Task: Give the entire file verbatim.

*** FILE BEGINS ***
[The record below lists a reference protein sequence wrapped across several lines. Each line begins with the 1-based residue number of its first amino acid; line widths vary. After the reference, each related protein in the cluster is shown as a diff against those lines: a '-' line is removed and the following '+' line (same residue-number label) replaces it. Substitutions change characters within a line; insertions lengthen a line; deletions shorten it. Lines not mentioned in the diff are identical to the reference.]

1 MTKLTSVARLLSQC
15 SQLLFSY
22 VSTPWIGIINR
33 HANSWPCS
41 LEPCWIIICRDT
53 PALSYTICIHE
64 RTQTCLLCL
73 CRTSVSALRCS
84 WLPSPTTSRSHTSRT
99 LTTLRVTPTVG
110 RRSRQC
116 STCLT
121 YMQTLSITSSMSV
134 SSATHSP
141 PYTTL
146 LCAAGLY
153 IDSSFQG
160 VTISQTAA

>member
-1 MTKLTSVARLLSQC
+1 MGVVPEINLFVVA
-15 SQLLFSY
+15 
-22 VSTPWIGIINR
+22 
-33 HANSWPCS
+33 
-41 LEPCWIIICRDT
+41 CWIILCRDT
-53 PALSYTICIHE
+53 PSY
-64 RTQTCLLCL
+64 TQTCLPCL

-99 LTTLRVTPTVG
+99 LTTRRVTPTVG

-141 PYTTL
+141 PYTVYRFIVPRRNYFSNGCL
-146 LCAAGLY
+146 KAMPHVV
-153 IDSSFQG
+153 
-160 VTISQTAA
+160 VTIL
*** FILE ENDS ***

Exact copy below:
[The record below lists a reference protein sequence wrapped across several lines. Each line begins with the 1-based residue number of its first amino acid; line widths vary. After the reference, each related protein in the cluster is shown as a diff against those lines: a '-' line is removed and the following '+' line (same residue-number label) replaces it. Substitutions change characters within a line; insertions lengthen a line; deletions shorten it. Lines not mentioned in the diff are identical to the reference.]

1 MTKLTSVARLLSQC
15 SQLLFSY
22 VSTPWIGIINR
33 HANSWPCS
41 LEPCWIIICRDT
53 PALSYTICIHE
64 RTQTCLLCL
73 CRTSVSALRCS
84 WLPSPTTSRSHTSRT
99 LTTLRVTPTVG
110 RRSRQC
116 STCLT
121 YMQTLSITSSMSV
134 SSATHSP
141 PYTTL
146 LCAAGLY
153 IDSSFQG
160 VTISQTAA

>member
-1 MTKLTSVARLLSQC
+1 MGVVPEINLFVVA
-15 SQLLFSY
+15 
-22 VSTPWIGIINR
+22 
-33 HANSWPCS
+33 
-41 LEPCWIIICRDT
+41 CWIILCRDT
-53 PALSYTICIHE
+53 PSY
-64 RTQTCLLCL
+64 TQTCLPCL

-99 LTTLRVTPTVG
+99 LTTRRVTPTVG

-141 PYTTL
+141 PYTVYRFIVPRRNYFSNGCL
-146 LCAAGLY
+146 KAMPHVV
-153 IDSSFQG
+153 
-160 VTISQTAA
+160 VTIL